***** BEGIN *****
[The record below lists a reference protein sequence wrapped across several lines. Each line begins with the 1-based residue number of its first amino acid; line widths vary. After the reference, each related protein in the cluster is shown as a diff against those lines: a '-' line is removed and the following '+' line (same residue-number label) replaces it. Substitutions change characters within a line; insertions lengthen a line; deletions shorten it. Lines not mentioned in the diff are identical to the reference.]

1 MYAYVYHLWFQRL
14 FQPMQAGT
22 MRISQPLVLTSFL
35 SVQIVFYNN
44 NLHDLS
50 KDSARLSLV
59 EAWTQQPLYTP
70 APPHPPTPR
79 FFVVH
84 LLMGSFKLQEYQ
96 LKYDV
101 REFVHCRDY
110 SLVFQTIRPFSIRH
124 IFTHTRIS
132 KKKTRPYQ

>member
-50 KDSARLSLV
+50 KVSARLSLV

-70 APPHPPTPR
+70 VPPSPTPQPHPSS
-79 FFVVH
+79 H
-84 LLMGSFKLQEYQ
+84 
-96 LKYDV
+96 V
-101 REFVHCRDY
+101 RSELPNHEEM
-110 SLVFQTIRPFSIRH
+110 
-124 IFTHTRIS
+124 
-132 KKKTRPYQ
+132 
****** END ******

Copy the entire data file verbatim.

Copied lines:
[The record below lists a reference protein sequence wrapped across several lines. Each line begins with the 1-based residue number of its first amino acid; line widths vary. After the reference, each related protein in the cluster is shown as a diff against those lines: a '-' line is removed and the following '+' line (same residue-number label) replaces it. Substitutions change characters within a line; insertions lengthen a line; deletions shorten it. Lines not mentioned in the diff are identical to the reference.]

1 MYAYVYHLWFQRL
14 FQPMQAGT
22 MRISQPLVLTSFL
35 SVQIVFYNN
44 NLHDLS
50 KDSARLSLV
59 EAWTQQPLYTP
70 APPHPPTPR
79 FFVVH
84 LLMGSFKLQEYQ
96 LKYDV
101 REFVHCRDY
110 SLVFQTIRPFSIRH
124 IFTHTRIS
132 KKKTRPYQ

>member
-50 KDSARLSLV
+50 KVSARLSLV

-70 APPHPPTPR
+70 VPPSPTPQPHPSS
-79 FFVVH
+79 H
-84 LLMGSFKLQEYQ
+84 
-96 LKYDV
+96 V
-101 REFVHCRDY
+101 RSELPNHEEM
-110 SLVFQTIRPFSIRH
+110 
-124 IFTHTRIS
+124 
-132 KKKTRPYQ
+132 